What we are looking for
Without our contributors, we are nothing. Partly our approach is born out of necessity; we don't have a big team of staff writers, or much of a budget for freelancers. But more than that, it's a choice – there are other publications which feature psychology and psychologists, but we're fairly unique in the prominence we give to their own voices. That's important to us.
But it's not an easy way to fill our pages month after month, not to mention the website day after day! So we're constantly appealing to your better nature, for you give your time and knowledge in return for our support in reaching a very large and diverse audience (around 60,000 in print, and 1.5 million web users per year).
Elsewhere on this website we summarise our many formats and some general advice about writing for us. But we thought it might be useful to give specific emphases here, which we can periodically update.
In short, we're increasingly interested in promoting excellence in psychology, and you can help us in three ways:
1) Just get in touch. This has to be the main message: I'm always on the end of an email at [email protected] and if you're doing something in psychology which might engage and inform other psychologists (and many non-psychologists through our website), then more often than not there is something we can do to help. We feature lots of 'day in the life' type pieces with a personal angle leading into consideration of more professional issues; research overviews; opinion based articles; reviews, of books and psychology out there in 'culture'; interviews; historical pieces; and much more. The magazine itself is a good guide, but just drop me a line!
2) Tell us if you're a potential cover star! I'll be honest, over the years I think we've done pretty well at widening our pool of contributors to include many more starting out on their journey in psychology. This is important. But what we sometimes find harder to come by is pieces by those who are well-established in their field… those whose research or practice genuinely has the clout to carry one of our covers. If you think your research and practice has that potential, come forward, particularly if you've somehow managed to avoid featuring in our pages up til now! And if you know somebody else that fits the bill, tip-offs are always welcome.
3) Chip in when we put calls out for special features. From time to time we put out calls – mostly on Twitter @psychmag – for contributors to special features, aiming to represent all corners of the discipline. Here are some ongoing examples, which I will amend from time to time:
a) Is it possible for us to write a feature on 'the psychology of the night' without mentioning sleep? We would like to hear your ideas for angles, relevant research etc.
b) Schooling the good citizen: Increasingly, our nation’s schools are being asked to take a prominent role in tackling major societal concerns. They are tasked with shaping the healthy, happy and harmonious citizens of the future. If a whole generation can be schooled way beyond the ‘3 R’s’ – addressing issues such as racism, obesity, gender, mental health, knife crime and more – might we be able to consign such pernicious ills to the history books? We would like to hear from the psychologists drawing on theory, research and practice to deliver in a school environment. What are they doing, how are they overcoming challenges, and is it working?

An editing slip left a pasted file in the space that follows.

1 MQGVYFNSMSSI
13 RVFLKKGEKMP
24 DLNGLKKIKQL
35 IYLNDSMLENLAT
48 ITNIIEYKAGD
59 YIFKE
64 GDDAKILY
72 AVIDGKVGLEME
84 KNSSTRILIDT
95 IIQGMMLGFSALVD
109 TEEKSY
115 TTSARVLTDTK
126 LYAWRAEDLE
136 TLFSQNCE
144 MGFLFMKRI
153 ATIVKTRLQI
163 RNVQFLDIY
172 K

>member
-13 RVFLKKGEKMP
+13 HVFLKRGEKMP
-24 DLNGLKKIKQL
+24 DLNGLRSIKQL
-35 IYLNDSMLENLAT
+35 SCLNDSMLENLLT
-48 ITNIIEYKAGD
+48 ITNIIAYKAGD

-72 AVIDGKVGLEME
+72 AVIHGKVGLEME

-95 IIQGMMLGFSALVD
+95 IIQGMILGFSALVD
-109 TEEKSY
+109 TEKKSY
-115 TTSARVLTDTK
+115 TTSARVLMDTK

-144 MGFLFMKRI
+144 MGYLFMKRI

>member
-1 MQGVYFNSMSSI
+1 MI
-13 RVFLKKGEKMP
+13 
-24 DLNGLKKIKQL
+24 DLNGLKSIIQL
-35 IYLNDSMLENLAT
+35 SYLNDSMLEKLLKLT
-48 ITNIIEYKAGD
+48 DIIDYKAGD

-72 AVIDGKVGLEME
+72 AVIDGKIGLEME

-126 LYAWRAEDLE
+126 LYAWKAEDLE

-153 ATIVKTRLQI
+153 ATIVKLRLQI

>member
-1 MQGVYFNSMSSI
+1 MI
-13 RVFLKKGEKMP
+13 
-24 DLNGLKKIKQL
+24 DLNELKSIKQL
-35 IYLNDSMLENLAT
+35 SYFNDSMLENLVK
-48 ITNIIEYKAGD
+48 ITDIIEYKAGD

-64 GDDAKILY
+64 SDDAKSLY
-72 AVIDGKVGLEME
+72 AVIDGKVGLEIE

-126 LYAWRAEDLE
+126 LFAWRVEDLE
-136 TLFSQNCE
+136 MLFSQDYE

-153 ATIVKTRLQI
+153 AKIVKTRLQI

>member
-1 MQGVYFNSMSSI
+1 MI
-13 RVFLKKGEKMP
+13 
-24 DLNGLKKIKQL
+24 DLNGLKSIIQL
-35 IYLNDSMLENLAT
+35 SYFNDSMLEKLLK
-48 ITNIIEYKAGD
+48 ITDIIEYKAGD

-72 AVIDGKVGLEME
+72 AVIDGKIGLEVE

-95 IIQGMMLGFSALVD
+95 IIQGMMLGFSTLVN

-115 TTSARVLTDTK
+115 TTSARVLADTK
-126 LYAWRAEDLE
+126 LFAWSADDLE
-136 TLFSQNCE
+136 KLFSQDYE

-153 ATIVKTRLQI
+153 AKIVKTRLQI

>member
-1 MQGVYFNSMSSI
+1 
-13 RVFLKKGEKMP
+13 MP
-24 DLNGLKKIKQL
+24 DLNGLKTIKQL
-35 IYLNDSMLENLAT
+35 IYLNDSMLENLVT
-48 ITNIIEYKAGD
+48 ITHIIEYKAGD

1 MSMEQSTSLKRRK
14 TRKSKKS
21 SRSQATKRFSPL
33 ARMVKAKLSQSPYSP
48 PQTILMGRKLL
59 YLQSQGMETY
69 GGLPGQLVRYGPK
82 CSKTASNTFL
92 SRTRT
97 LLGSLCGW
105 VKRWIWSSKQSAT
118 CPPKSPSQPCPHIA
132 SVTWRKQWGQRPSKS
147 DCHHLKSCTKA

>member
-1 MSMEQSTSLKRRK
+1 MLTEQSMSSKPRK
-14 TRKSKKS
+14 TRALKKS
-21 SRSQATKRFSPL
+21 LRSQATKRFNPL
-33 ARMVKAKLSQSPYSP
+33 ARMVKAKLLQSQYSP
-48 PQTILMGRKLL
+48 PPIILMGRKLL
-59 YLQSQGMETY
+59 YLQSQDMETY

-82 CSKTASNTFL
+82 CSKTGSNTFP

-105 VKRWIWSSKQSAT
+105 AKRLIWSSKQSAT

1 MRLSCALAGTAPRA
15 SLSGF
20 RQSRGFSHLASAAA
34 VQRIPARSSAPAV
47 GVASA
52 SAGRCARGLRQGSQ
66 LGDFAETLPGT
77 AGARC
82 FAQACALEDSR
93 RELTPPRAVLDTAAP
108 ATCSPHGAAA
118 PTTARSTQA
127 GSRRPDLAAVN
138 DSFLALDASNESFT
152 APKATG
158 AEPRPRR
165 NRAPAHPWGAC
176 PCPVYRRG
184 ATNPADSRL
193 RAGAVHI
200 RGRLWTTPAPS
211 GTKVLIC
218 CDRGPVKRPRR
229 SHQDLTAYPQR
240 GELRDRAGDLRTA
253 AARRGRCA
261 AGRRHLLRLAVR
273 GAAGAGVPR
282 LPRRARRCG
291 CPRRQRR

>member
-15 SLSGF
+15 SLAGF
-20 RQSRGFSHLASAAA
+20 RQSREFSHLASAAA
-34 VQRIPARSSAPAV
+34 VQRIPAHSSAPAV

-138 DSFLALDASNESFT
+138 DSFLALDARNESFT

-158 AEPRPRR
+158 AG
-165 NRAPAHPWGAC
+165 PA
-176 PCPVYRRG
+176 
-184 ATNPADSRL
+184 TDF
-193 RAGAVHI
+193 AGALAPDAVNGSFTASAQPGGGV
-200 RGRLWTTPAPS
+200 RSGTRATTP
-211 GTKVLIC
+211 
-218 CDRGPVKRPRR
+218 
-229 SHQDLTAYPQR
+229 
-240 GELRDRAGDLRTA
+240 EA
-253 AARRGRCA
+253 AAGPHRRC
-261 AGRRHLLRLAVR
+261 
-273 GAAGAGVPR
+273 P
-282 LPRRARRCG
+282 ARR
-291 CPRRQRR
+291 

c) Can you write about the 'marvellous mundane': the banal, trivial, everyday, overlooked, seemingly inconsequential things, which actually reveal bigger truths when you delve into them? I'd love to hear your ideas around that: areas of psychological research or practice that you can scarcely believe someone has bothered to look into, a tiny tatty thread that you pull on and everything unravels. Similarly, we're interested in 'Something about nothing': areas of psychology and life which are defined by an absence, inactivity, by not doing or being something?
e) Do you have a 'lost finding', and might it tell us something about the way forward for psychology?
f) What is 'psychology's non-stick frying pan'? Physical objects which serve as demonstrations of psychology's contribution to the world.
g) Halloween special. Might you have an interesting take on the spooky or otherworldly? In particular, we're always considering a feature on 'Surviving the zombie apocalypse'.
h) What are the 'hot topics' psychology should be focusing on in the next few years? Areas where we can be making a real impact, or should be.
i) What makes for a good scientific collaboration? We would like to hear from pairs of researchers/practitioners about what has made their partnership productive, the highs and lows, tips for others etc.
j) Why do we need psychology, and what does psychology need? That's this year's question for our new 'VIP Programme' to identify and nurture new writing talent in psychology.
These are just a few current ideas, mostly at the not-so-serious end of what we do. Writing for us should be fun. We'll make it worth your while! And if you don't want to actually write it, we've always got the option of a chat with me or our journalist.
So do get in touch, please! We're growing all the time but we're looking to improve as well, and we're currently seeking your views in a reader survey to help us do just that. We can't do it without you.
Dr Jon Sutton
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